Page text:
When I first came to Australia to study I was confronted with a new term: Asian. Having grown up in Hong Kong, where Chinese culture was considered distinct from Japanese or Thai or Filipino culture, I found this attempt at homogenising a heterogeneous group somewhat troubling.
Nowadays Asians are lumped in with an even larger and more diverse group— that of migrants. Politicians, journalists and some members of the general public throw this word around with reckless abandon (not to mention little respect for the enormously heterogeneous group it refers to). Depending on who you talk to, the word migrant can be used to encompass refugees, economic migrants, skilled migrants, first generation migrants, second generation migrants, English speaking migrants, CALD migrants—all of whom have roots and origins in different corners of the globe. This “lumping” creates an artificial line in the sand. It perpetuates an “us” and “them” mentality, which is convenient for many political agendas.
But it’s not all bad. Because it is also true that there is commonality between migrants, regardless of their countries of origin. They are united in their experience of having to adapt to a new home. And they understand the “otherness” and “isolation” that this adjustment necessarily brings.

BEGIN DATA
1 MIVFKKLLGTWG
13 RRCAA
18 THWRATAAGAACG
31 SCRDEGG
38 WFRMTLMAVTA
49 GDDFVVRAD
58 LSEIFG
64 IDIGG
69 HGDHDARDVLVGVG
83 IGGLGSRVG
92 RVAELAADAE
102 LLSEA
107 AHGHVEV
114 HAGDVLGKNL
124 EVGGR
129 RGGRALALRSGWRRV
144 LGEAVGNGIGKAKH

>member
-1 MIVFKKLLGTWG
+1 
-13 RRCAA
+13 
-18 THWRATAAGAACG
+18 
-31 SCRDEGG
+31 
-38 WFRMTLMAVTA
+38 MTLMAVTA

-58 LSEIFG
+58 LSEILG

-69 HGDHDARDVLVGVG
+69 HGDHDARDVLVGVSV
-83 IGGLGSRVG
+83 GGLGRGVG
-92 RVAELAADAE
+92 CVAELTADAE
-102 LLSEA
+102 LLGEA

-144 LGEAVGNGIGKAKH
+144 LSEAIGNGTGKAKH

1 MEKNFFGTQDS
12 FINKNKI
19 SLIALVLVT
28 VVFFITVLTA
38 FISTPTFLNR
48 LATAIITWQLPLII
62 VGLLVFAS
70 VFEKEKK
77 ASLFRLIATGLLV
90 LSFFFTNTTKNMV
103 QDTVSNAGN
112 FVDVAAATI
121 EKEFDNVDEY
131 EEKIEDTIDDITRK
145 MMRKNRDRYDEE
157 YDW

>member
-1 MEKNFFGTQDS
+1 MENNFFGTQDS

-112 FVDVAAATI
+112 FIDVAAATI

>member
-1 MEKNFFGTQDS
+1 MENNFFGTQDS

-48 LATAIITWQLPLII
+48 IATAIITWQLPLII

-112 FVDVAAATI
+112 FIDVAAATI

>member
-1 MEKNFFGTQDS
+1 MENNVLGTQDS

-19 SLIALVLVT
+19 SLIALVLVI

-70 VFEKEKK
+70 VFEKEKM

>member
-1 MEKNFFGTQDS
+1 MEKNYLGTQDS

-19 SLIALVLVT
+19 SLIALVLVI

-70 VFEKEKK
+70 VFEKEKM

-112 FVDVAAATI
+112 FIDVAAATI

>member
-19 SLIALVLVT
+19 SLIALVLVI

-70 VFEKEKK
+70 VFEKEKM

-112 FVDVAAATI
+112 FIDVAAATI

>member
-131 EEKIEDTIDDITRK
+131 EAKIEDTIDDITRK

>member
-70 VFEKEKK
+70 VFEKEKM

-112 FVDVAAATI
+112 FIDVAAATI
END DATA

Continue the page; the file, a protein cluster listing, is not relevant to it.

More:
Earlier this month I attended the announcement of the First winner of Deborah Cass Prize for Writing. On this night we celebrated tales inspired by the migrant experience—the dislocation, the hope, the nostalgia, the longing. As of June 2014, 28.1% of Australia’s population was born overseas. One need only spend ten minutes people-watching at a tram stop in Melbourne’s CBD to appreciate this country’s diversity. And yet, such diversity is still not reflected in our literature or on our screens. At the Deborah Cass prize ceremony Alice Pung reflected on how, not long ago, a memoir like hers might have been buried on a shelf with other “ethnic literature” when really her story, an Australian story, should have been displayed with all the other Australian books.
But why, you ask, is this so important? I need only refer you to the beautiful, heartfelt piece written by Joon-Yee Kwok and published at Peril Magazine. In it, Kwok describes her delight at watching SBS’s The Family Law and seeing a family so similar to her own, reflected on prime time Australian TV. I felt it too. Because, more than just the novelty and thrill of seeing a Chinese story, the series, and its success, is yet one more layer of social inclusion and acceptance.
It is through shows like The Family Law, awards like the Deborah Cass prize and initiatives like #WeNeedDiverseBooks that migrants will find their voices and tell their stories. And we will all be richer for it. If you need proof, just read Buona fortuna by Moreno Giovannoni, the winner of the Deborah Cass Prize for Writing.